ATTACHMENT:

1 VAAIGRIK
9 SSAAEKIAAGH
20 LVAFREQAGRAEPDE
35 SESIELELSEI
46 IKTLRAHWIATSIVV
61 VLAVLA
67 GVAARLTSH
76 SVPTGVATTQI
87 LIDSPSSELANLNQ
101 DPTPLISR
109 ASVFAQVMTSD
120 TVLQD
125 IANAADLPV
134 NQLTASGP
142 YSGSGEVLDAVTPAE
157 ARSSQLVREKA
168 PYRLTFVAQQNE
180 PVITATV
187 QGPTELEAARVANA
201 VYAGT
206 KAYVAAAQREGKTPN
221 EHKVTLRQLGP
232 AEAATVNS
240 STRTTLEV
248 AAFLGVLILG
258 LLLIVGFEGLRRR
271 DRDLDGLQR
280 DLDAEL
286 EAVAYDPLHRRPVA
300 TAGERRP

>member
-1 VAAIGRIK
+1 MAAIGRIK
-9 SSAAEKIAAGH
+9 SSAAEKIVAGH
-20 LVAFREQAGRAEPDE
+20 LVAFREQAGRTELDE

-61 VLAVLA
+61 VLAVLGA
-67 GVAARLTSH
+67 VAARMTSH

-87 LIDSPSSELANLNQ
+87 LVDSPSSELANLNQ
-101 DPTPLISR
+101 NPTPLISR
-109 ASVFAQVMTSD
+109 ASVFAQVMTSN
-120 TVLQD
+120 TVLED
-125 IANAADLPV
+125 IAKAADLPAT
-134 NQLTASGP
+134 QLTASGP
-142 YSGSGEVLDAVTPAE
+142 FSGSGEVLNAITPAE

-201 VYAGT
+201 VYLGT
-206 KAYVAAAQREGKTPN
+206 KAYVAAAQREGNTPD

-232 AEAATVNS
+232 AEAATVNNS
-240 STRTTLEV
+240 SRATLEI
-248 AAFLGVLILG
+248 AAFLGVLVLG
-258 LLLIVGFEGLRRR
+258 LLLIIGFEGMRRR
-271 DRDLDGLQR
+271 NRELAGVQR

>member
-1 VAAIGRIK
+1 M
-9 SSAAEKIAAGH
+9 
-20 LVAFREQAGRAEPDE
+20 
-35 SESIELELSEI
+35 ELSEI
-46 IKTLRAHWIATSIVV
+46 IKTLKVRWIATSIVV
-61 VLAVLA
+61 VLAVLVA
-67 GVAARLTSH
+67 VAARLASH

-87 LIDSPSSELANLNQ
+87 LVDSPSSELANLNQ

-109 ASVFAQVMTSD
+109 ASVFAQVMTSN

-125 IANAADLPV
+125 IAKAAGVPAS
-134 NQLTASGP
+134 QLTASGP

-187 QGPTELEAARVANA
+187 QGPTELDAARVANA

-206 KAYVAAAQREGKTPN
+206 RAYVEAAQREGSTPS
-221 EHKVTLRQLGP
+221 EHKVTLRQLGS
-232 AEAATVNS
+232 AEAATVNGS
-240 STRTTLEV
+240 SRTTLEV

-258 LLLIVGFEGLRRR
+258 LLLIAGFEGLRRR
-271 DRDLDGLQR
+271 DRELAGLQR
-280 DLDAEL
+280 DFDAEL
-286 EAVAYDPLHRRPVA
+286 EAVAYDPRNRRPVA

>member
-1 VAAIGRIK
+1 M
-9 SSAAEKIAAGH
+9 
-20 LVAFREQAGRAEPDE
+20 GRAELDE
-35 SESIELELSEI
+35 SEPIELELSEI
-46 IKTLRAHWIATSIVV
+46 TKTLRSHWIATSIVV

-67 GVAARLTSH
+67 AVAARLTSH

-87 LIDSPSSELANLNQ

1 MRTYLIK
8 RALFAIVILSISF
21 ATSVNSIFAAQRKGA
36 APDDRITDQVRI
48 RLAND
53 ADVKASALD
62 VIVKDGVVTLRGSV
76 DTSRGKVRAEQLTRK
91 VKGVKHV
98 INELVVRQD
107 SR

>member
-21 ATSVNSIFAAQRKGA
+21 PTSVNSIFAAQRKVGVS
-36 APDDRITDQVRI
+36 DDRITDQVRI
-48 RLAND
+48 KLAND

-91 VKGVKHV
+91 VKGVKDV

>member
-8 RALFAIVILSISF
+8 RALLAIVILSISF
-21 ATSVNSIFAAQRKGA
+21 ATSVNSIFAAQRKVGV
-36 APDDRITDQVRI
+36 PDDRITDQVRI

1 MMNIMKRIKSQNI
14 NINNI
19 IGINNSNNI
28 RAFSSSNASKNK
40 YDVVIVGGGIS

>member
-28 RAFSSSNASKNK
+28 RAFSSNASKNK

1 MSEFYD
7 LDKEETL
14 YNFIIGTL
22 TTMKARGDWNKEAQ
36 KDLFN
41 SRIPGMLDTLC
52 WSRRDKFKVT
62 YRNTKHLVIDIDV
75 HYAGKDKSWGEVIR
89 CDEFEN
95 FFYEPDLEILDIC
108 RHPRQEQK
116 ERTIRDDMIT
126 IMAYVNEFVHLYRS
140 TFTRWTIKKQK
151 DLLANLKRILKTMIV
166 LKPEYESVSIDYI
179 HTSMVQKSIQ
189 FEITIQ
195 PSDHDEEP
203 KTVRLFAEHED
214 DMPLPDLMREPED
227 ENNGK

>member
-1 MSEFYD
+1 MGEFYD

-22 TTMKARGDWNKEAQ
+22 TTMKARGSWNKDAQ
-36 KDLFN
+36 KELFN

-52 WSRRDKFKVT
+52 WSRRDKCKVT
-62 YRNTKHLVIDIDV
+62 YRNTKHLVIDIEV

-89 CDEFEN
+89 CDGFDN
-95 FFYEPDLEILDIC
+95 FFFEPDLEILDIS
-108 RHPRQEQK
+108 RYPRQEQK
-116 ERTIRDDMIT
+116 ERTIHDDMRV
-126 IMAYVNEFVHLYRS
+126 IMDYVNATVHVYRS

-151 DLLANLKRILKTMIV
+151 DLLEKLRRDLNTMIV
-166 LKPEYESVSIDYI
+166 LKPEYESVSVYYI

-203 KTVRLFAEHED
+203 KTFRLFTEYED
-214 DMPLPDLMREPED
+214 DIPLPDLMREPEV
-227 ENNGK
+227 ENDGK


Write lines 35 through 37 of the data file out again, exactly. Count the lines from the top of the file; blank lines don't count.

+9 SSAAEKIVAGH
-20 LVAFREQAGRAEPDE
+20 LVAFREQAGRTELDE